Now it is 2012, find the students on your university who would say, “Tell me that once more!”

Source: Thompson, Augustus C. ‘Moravian Missions.’ New York: Charles Scribners, 1882.


Japan: Training the next generation

The Commission on Student Ministries traveled to Japan, the first part of March, for the training of Japanese students and church leaders at the Chi Alpha campus ministries training seminar held in Tokyo. From the 170 churches that the Assemblies of God has in the country we saw 31 churches and 26 campuses represented! Pray with us that the training would advance student ministries in Japan, and transform the lives of this generation of University students. We were hosted by Chi Alpha Japan and they recorded and uploaded the sessions. Click *here* to view the sessions!

Brazil—Rising to the Challenge: Make Disciples of University Students!

Community Strategizing with Pés Formosos and Chi Alpha

This last week, John and I traveled from cold and wintery Belgium to the warm summer skies and flowers of Joinville, Brazil. Contrasts of weather and culture are always a joy to observe as we travel to share with students who have a passion for the mission of God on their campus. This last week was no exception. Joinville is a beautiful city, full of flowers and greenery… and it was not only plants that were blooming: grass-roots campus ministries gathered to explore new identity and purpose statement and to pour over the five pillars of campus ministry (discipleship, witness, prayer, worship, and fellowship). Together we dialogued about common problems, laid them on the table for prayer, and asked the Holy Spirit to help us think creatively in response to the problems.

Because we have been in Brazil for several years in a row, we were able to re–connect with students and discover what has happened as a result of earlier trips. Jacqueline told us that she had been in a small group, using the Discipleship Study Guide, and said “it works!” In some parts of the world, small groups are common, but in Brazil, Christians enjoy gathering in large groups, the bigger the better, to hear preaching and great worship. So for many, the complimentary idea of small groups is new but when they tried it, they found they like it. We had the joy of sharing many stories of how God has used students in Munich who had been part of discipleship small groups 25 years ago. It was life changing! We can also say, ‘it works!’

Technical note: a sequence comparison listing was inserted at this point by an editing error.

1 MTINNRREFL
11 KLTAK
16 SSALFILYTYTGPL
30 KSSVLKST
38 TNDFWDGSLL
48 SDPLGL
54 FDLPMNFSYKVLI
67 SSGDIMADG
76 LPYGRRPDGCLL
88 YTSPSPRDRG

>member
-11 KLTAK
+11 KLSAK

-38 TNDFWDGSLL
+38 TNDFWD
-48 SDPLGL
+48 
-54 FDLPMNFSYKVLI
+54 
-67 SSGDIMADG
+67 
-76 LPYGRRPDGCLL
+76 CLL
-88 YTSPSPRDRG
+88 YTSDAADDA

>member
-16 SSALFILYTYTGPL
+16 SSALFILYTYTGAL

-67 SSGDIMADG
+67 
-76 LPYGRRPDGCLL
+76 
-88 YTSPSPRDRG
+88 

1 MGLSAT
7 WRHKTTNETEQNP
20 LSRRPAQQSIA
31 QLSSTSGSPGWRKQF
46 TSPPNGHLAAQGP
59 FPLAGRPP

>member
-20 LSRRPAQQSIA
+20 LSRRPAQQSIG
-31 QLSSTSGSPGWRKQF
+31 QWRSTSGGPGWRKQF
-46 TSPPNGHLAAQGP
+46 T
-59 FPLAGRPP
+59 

Pray for our friends in Brazil as they accept the challenge and responsibility to reach their fellow student colleagues for Jesus, and help them become followers of Christ.

More Central Asia Adventures

Three weeks in Central Asia with temperatures at minus 20, the lack of water, electricity, or milk on different days, continual police checks and stolen tires…these realities of life gave us heavy hearts for the folks who live and serve there. We were privileged to teach cross-cultural training and team strategizing for a great of young people from Asia, South and North America who were called by God to plant the church in this broken nation. These countries, bruised from the totalitarian regimes of the past, continue to experience declining quality of life causing many pastors and Christians (as well as others!) to have a strong desire to emigrate to the West, making it extremely challenging to plant the church of the future.

Central Asian Squirrel amazed us with his beauty...and assured us that God loves this land and these people.